A Closer Look at the Safety Conditions of Maryland’s BridgesOctober 27, 2018
Every day, millions of motorists travel over the bridges that are located across the state of Maryland, including interstate overpasses, urban viaducts, and rural spans. Some of these bridges are in dire need of major repairs, like the 106-year old Harford Road Bridge, which has been listed in “poor” condition by the Federal Highway Administration (FHA) for over ten years.
Unfortunately, there are a number of factors that have prevented some of these repairs from being made, including the high cost of overhauling these structures and other bureaucratic red tape. While a bridge that is listed in “poor” condition does not necessarily mean that it is unsafe, safety officials and many motorists fear that it will take a tragic accident for the government to act.
What Will Close a Bridge?
In order for a bridge to be closed, it would need to be structurally unsound. Many of the bridges with a “poor” rating can be a nuisance, or cause damage to car tires, but they are not unsafe to cross.
However, if a bridge is in poor condition, it can deteriorate at a faster pace. In an article published in the Baltimore Sun, reporters found the following facts about Maryland bridges:
- Based on the FHA’s 2017 National Bridge Inventory, 288 of the bridges in Maryland had a “poor” rating, and were classified as “structurally deficient.”
- According to the FHA data, 66 percent of the bridges owned or maintained by the State Highway Administration were listed in “poor” condition.
- Thirty-three Baltimore bridges that are city-owned were in “poor” condition.
- Twenty out of 33 city-owned bridges in Baltimore have been in poor condition for at least a decade.
- In Baltimore County, 11 of the 36 bridges in “poor” condition have been in this condition for more than ten years.
- Twenty-one bridges in Harford County have been in “poor” condition for over ten years.
How are Bridge Conditions Rated?
When rating a bridge, there are three elements that the FHA considers, including the deck, or surface of the bridge; the superstructure, which includes the beams and support elements; and the substructure, which includes piers that hold up the deck and superstructure.
Each element is given a rating from zero to nine. Any bridge that has elements rated four or below will be classified as being in “poor” condition.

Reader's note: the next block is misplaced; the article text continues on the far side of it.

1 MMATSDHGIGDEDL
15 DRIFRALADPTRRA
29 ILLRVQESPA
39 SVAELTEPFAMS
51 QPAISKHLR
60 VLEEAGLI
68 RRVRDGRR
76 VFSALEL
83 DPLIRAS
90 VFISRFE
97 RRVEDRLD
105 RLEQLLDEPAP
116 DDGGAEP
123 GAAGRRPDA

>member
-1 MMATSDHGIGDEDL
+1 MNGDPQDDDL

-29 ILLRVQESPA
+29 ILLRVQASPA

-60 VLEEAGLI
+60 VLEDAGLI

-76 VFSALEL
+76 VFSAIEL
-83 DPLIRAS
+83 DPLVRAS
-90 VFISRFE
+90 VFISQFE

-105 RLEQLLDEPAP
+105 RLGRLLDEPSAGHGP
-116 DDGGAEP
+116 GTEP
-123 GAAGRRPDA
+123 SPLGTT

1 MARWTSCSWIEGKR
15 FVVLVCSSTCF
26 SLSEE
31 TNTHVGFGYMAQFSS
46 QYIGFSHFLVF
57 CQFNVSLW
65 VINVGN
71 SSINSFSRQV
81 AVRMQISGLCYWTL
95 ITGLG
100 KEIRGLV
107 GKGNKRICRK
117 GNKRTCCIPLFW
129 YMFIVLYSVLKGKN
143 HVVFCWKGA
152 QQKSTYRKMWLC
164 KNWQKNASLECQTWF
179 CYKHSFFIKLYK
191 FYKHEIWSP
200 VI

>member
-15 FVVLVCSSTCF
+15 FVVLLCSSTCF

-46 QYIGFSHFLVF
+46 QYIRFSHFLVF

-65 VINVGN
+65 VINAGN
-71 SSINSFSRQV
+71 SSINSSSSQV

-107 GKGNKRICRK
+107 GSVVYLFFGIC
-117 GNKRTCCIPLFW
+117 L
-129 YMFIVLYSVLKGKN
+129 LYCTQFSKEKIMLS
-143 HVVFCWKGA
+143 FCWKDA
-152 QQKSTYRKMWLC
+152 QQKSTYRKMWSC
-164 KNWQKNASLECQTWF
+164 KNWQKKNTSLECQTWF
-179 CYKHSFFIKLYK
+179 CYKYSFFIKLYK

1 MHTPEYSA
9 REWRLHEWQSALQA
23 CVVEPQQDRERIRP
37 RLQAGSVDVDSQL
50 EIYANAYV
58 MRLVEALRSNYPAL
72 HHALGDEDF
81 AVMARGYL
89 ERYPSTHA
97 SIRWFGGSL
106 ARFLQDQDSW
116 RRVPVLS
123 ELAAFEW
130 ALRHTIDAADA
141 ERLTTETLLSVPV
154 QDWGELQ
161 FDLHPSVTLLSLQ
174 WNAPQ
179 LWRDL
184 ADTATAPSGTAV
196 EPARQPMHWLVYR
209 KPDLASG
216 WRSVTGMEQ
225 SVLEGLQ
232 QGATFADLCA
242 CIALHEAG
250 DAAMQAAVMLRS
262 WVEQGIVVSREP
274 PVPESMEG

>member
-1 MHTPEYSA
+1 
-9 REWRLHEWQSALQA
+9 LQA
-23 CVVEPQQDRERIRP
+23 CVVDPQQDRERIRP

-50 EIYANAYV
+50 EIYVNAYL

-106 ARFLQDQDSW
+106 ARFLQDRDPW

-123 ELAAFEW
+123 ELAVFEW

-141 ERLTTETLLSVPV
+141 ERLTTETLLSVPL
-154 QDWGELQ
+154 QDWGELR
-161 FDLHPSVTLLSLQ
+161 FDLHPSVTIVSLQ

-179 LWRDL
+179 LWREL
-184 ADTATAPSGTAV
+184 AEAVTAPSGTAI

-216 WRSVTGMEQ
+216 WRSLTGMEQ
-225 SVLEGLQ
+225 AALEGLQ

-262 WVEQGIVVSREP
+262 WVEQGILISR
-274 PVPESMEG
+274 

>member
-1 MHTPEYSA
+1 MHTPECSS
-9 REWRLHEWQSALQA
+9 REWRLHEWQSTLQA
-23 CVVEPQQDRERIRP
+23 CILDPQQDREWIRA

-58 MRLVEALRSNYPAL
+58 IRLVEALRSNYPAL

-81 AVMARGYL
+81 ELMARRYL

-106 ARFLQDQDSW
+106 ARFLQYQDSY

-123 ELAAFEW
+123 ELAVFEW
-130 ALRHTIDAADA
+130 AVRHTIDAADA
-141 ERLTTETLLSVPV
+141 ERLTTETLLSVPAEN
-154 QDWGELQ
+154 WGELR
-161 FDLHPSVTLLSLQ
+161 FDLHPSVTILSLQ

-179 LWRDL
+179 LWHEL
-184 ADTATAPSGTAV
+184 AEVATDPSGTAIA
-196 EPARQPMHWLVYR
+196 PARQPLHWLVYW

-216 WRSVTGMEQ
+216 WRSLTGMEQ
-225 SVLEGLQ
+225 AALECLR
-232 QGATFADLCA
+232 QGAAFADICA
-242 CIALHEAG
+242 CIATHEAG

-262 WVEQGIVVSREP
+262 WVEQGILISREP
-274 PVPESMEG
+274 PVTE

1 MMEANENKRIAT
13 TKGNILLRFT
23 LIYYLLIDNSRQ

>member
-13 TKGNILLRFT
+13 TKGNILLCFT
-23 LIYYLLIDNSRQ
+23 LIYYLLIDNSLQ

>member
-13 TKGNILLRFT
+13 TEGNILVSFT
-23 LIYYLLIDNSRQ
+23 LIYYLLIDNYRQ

It is extremely costly to repair old bridges. If the money simply is not there, engineers will sometimes only repair the surface of the bridge. However, if the bridge is structurally deficient, this minor fix is not enough.
In addition, according to an engineer from the American Society of Civil Engineers, if a bridge is left in poor condition, the deterioration process will begin to accelerate. Bridge deterioration puts drivers at increased risk of car accidents and injuries that may result.
Baltimore Car Accident Lawyers at LeViness, Tolzman & Hamilton Advocate for Victims of Bridge-Related Accidents
If you or a loved one have been seriously injured in a car accident that took place on or near a bridge that is in poor condition, do not hesitate to contact the Baltimore car accident lawyers at LeViness, Tolzman & Hamilton. We will conduct a thorough investigation into the condition of the bridge and determine who is responsible for your resulting injuries. Our dedicated team will work tirelessly to secure the maximum financial compensation you deserve. To schedule a free, confidential consultation, call us today at 800-547-4LAW (4529) or contact us online.
Our offices are located in Baltimore, Columbia, Glen Burnie, and Towson, allowing us to represent car accident victims in Maryland, including those in Anne Arundel County, Baltimore County, Carroll County, Harford County, Howard County, Montgomery County, Maryland’s Western Counties, Prince George’s County, Queen Anne’s County, Southern Maryland, and the Eastern Shore, as well as the communities of Catonsville, Essex, Halethorpe, Middle River, Rosedale, Gwynn Oak, Brooklandville, Dundalk, Pikesville, Nottingham, Windsor Mill, Lutherville, Timonium, Sparrows Point, Ridgewood, and Elkridge.